15. I see some folks around here are of the “pretend parent” type. I’d think it would be obvious, even if you don’t have kids, but a 3 year old grabbing the rail of an escalator and hanging from it doesn’t take a half an hour… it takes a few seconds. And it isn’t exactly a predictable failure mode – although at least 2 of my kids absolutely would still try that at the ages of 9 and 12.

    Even if you have 1 kid …. you think you know….. you don’t know. 3 kids is an entirely different animal. It is impossible to bubble wrap 3 kids 24/7. (and unhealthy as well)

  16. Everyone involved in the decision to prosecute this one should be taken out back and flogged. The legal profession needs to step up on this one – they have been too complicit in allowing prosecutors to abuse their office this way. We have prosecutors looking to send kids to jail and put them on the sex offender registry for life because they shared naked pictures with their boyfriend/girlfriend – and the legal community does nothing. We have prosecutors claiming that DNA that exonerates an accused child rapist could have gotten on the kid’s underwear “at any time” – and the legal profession does nothing.

    Well, not nothing. They invented “absolute immunity” all but out of thin air to protect their own. But other than that?

    At a minimum, local and state bar associations should be prioritizing this kind of pandering BS and working hard to unseat prosecutors who take this route.

    Of course, that ain’t happening. Far from it. In fact, things are taking a far darker turn. We now have a NY state AG who ran for office on a promise to “get Trump, Trump’s family and anyone associated with Trump”. So if you thought the Tom Delay affair was an outlier, I’m afraid that’s not where we are headed. More politicization of prosecutor’s offices seems to be in the offing. And it won’t change as long as the Bar doesn’t see a problem with it.

    Being “tough” on inattentive parents (or just plain victims of circumstance) is but one symptom of a system that rewards populist pandering but does not punish prosecutorial excesses or outright abuses.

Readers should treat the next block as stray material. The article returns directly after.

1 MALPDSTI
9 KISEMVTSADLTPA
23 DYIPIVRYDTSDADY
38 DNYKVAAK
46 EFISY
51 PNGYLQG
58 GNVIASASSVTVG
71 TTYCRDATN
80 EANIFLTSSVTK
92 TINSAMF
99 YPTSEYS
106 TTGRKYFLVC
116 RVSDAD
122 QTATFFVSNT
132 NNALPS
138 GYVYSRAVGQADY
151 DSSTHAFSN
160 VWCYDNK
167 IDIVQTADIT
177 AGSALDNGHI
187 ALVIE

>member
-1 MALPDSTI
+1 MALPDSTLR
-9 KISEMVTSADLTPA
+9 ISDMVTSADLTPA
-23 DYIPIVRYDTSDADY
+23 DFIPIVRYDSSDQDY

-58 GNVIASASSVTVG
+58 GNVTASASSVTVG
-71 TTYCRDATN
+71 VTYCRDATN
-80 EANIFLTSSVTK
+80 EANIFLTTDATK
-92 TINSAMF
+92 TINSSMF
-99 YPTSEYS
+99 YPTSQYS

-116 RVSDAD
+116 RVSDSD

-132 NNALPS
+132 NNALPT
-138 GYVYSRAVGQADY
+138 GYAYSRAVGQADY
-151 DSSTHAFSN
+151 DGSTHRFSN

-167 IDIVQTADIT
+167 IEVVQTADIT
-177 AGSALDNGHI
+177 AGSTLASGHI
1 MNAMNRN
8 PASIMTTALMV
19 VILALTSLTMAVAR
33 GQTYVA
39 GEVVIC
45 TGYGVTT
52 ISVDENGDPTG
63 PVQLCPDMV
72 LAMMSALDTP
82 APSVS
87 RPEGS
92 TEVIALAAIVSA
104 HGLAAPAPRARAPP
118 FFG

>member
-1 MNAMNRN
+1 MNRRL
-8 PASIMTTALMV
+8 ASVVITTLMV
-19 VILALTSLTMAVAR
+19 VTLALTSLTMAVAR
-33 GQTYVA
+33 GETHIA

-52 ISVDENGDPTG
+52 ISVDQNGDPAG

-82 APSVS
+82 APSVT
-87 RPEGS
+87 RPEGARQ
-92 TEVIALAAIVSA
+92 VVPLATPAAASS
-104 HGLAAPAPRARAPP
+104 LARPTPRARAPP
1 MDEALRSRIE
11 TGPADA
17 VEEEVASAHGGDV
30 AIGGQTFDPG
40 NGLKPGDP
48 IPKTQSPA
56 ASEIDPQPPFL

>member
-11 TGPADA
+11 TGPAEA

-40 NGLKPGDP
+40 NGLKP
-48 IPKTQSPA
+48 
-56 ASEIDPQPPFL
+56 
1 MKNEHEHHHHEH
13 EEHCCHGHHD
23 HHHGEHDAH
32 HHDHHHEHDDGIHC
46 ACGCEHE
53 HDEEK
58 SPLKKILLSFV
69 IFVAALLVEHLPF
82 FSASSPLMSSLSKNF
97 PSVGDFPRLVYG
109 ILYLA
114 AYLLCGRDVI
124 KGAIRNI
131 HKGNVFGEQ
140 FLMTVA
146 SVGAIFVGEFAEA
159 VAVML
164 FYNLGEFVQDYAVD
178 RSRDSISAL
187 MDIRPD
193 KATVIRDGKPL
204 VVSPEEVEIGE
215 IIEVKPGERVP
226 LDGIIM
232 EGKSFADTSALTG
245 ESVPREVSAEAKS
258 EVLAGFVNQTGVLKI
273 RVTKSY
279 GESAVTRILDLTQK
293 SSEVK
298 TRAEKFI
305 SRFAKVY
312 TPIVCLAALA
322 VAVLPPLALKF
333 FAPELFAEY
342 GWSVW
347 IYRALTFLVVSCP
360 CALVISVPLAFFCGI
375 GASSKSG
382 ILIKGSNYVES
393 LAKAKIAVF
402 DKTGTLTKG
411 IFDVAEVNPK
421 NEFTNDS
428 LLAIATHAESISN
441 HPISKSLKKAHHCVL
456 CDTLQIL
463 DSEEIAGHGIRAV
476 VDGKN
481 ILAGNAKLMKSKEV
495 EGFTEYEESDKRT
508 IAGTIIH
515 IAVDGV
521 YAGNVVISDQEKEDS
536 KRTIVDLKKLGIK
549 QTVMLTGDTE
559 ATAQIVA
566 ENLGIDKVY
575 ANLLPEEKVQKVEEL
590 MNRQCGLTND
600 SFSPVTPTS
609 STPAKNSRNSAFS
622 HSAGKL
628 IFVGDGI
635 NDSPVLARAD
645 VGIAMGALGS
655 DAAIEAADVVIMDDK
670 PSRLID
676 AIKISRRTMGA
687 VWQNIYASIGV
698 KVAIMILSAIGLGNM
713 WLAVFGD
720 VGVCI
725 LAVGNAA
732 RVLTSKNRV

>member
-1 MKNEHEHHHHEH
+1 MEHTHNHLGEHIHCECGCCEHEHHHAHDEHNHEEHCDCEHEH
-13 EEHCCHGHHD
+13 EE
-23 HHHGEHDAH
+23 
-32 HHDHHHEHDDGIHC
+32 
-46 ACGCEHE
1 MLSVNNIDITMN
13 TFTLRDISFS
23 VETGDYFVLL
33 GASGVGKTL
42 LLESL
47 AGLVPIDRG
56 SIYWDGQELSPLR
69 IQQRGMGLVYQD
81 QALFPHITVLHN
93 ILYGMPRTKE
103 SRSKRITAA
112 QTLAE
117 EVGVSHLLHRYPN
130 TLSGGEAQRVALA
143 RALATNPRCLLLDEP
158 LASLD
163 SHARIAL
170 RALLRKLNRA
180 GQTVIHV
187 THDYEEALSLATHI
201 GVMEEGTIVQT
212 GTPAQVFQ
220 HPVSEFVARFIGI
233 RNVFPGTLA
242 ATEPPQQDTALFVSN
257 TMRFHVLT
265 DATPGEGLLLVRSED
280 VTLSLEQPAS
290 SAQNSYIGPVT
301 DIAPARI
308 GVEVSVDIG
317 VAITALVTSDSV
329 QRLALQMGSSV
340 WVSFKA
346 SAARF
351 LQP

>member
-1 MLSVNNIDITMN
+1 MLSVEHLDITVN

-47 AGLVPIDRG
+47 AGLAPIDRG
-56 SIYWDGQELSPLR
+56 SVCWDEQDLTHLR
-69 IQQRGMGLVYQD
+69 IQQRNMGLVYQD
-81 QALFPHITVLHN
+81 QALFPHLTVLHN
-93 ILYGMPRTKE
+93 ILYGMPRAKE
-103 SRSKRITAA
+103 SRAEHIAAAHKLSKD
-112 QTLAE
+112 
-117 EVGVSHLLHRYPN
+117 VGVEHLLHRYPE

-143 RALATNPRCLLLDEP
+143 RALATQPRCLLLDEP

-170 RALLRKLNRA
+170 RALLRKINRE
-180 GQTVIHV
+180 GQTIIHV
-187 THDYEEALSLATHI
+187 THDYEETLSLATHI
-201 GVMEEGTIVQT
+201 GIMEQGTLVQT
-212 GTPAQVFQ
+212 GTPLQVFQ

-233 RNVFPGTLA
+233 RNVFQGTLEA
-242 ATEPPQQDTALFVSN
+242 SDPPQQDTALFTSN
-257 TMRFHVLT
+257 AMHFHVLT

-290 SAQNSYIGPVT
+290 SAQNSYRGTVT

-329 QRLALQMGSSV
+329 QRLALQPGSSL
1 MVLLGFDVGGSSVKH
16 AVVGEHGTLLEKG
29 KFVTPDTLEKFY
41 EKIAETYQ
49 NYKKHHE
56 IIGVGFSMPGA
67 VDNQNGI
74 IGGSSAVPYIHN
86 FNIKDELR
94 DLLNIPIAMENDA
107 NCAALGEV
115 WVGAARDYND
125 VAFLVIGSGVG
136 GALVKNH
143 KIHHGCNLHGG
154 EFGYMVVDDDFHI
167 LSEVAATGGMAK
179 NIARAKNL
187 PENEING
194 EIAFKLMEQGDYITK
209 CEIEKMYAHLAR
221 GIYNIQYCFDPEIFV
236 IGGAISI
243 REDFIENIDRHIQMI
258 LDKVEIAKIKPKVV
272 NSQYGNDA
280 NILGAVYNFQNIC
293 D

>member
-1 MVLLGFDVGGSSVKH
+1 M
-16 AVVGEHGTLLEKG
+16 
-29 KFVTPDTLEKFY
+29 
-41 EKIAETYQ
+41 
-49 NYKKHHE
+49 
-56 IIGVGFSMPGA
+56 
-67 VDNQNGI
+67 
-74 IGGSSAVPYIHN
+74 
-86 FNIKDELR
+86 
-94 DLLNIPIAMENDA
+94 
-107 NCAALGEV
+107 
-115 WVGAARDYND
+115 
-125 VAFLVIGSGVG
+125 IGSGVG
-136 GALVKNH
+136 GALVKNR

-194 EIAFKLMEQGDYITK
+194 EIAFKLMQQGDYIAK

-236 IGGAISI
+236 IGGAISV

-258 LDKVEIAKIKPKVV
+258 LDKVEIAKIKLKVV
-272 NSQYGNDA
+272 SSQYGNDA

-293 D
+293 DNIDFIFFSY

1. I’m not sure what you mean? Are you claiming that parents are absolved of any responsibility–regardless of the time period of their neglect?

      So you are arguing that if she had just left her children completely alone to fend for themselves–that would be okay too. It’s up to the rest of us to make sure that her kids are safe, fed, cared for. Otherwise, it’s some “deep state” tactic ?

  17. And Lenore..

    Thanks for making me crazy paranoid. Every time one of my kids gets hurt riding a bike or climbing trees, I worry that I’m going to run into one of these nanny state types and my entire life is going to head sideways – ending with me being featured on “free range kids” as a cautionary tale.

    1. They are everywhere. I’ve run into them plenty. You can do a lot to mitigate it IME by being very aggressive if they poke up their heads.

      That said, this particular story sucks. Does it hit the legal definition for prosecution? Probably. Should we be prosecuting this woman? No. And anyone with 3+ kids understands this, but since not having kids is becoming so common, and those who do have them are trending toward 1-2, it is not going to get better, it is going to get worse.

    2. I do the same thing. My kids have been walking to school by themselves since first grade. I’m pretty certain a great deal of people are judging me for giving them the latitude to pass one house on the way to the school yard.

      1. Completely different.

        Allowing your children to walk to school by themselves is quite different than sitting on your porch for an hour while they play in traffic. According to many comments–it makes complete sense for you to allow your kids to play in traffic for an hour. If one gets hit? Not your fault.

  18. Yeah, now that she’s down kick her. It’s safer than arresting illegals and smugglers.

  19. Another child killed by fully-automatic assault stairs. How many more lives must be lost before we ban this menace?